I was supposed to learn Double Knitting with Annie Modesitt in the afternoon, but I was so intrigued by Franklin’s presentation the night before, I asked if I could transfer to his Working with Antique and Vintage Knitting Patterns class. Yes! And it was great. Part lecture, part hands on, all perfect. There were only 7 students in class, and we worked in teams to try to figure out how several objects were made. This was my team’s puzzle:

pence jug

pence jug bottom

I won’t tell you where it starts and ends, in case you take this class yourself. But if you want to make this treasure from 1843, you can find instructions here. Franklin writes a column, Stitches in Time, for Knitty.com, and all the samples he brought have been in Knitty. I went back and read them all. He’s good!

The other class project was a mystery knit. We translated the instructions from 1870’s format to modern day, and knit. It turned out to be something recognizable, thankfully. No picture, so you can take this class and be surprised. I have an idea to make something with this little thing; we’ll see if it happens.

After class there was a lecture on Balkan socks by Donna Druchunas. (The fun never stops! So much activity. So much to learn!)

Balkan socks Donna Druchunas

She had a lot of samples, which we passed around the room. Look at the toe on this one!

toe detail balkan sock

Then it was time for the pizza and pajama party. I was too tired to go back to my room for pj’s, so I just winged it. That’s a lot of activity (six events) in one day after flying a red-eye the day before. And there was more to come on Sunday.

I started Sunday morning in a class with Anna Zilboorg, Embroidery Enhanced Sweaters. So much beauty in this pile. These are in her upcoming book, Splendid Apparel. We’ll be receiving copies of the book as a treat from History Unwound. Looking forward to it!

Anna Zilboorg sweaters

Embroidery can make already beautiful textures really sing.

Anna Zilboorg embroidered sweater

Anna Zilboorg embroidered sweater

Here’s my sampler:

knit embroidery sampler

I’m looking forward to embellishing some knits, but don’t know that I will be able to put it into design work. It would be a lot to explain…we’ll see.

After class was a brunch where Anna talked about Socks Throughout History. And in the afternoon I attended Franklin’s lecture, Impractical Oddities and Curiosities of Weldon’s Practical Needlework. Franklin is a wonderful lecturer and teacher, the best I’ve encountered. And I’ve taken a LOT of classes. Go see him if you ever have the opportunity. I took his photography class at Sock Summit II, and was very impressed. I took a class with Anna Zilboorg at a Stitches event in the 1990’s, and she changed my color knitting life. For these two teachers alone, I took this cross country jaunt. Everything else was a bonus.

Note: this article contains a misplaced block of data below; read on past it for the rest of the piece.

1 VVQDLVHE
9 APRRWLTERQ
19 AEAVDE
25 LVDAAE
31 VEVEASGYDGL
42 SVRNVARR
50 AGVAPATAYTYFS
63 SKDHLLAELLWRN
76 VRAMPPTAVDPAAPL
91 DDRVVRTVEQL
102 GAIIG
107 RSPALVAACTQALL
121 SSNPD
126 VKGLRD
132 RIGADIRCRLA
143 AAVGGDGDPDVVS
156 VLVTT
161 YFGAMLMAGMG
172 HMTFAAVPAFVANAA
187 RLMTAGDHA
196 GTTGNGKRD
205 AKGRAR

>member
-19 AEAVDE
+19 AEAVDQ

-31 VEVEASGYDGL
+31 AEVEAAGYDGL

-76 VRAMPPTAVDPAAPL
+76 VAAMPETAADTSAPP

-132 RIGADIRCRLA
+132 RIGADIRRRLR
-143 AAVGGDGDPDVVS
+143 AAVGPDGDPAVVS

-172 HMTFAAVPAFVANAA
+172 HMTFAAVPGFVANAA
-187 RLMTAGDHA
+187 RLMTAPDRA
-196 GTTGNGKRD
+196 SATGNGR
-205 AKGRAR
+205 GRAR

But wait! It wasn’t over yet. Donna Druchunas gave the final closing lecture. She shared her collection of Lithuanian mittens. These are just a few.

Lithuanian Mittens

What a weekend! On top of that, I met friends old and new in person.

vtknitboy chris and pdxknitteratiChris

fibretown emilyEmily

Donna Druchunas and nekomichDonna and Mich

michelleMichelle

franklin habit pdxknitteratiFranklin

anna zilboorg pdxknitteratiAnna

And I won a boatload of door prizes, too.

Lion Yarn Book
Lion Brand Collection Silk Mohair, very similar to Kidsilk Haze. Yum. And this reprint of the 1916 Lion Yarn Book. Now I have vintage patterns to decipher, too. And I know how.

door prizeMore yarn, and doily patterns.

Ken McNeill art

Ken McNeill art

Original artwork from Ken McNeill. He was at the market, and was both talented and charming. Oh, I didn’t mention there was a market? Carefully curated, and full of temptation. I held myself to this pretty single ply fingering yarn from Knit Wits. It’s Periwinkle Sheep, color Stones Dancing in the Fog.

stones dancing in the fog

Also from Knit Wits, screw on buttons from Jul Designs. I’m thinking of using them for shawl pins, but I don’t know yet.

Jul button

A lot of activity packed into one weekend! History Unwound was developed by Kimberly and Christopher Villareal. It was delightful, if not restful. I loved every moment, and would do it again. Have I made you want to go on retreat? Or did I just make you tired? I’m guessing a little of both!

Knitting in time out…

on the way to the frog pond.

I took some knitting to our annual Crafty Moms weekend at the coast last week. I had 5 skeins of Malabrigo Arroyo in Purpuras that I bought to knit a sweater, and realized I would never get around to the sweater. I only needed 3 skeins for the second sample knit of my new design (coming soon). I had knit through one skein of Arroyo, and started the second skein. These yarns aren’t the same color. Rookie Malabrigo mistake; I should have checked more closely when I bought them.

Mal mismatch

So I opened the skens and compared colors, and chose the next one to knit. And that’s when I realized…these yarns aren’t even the same weight. I think some Rios (worsted weight) got tagged as Arroyo (sport weight). I have 3 skeins of the heavier, and two skeins of the lighter. Unfortunately, I need 3 skeins for this project, and I started with one of the lighter skeins, which means…

No go. Rats.

Malabrigo Rastita Sabiduria

After coming home, I consoled myself by picking up some Malabrigo Rastita at Wool ‘n’ Wares during my trunk show for the Rose City Yarn Crawl. Very similar color, and I checked color AND weight before purchasing!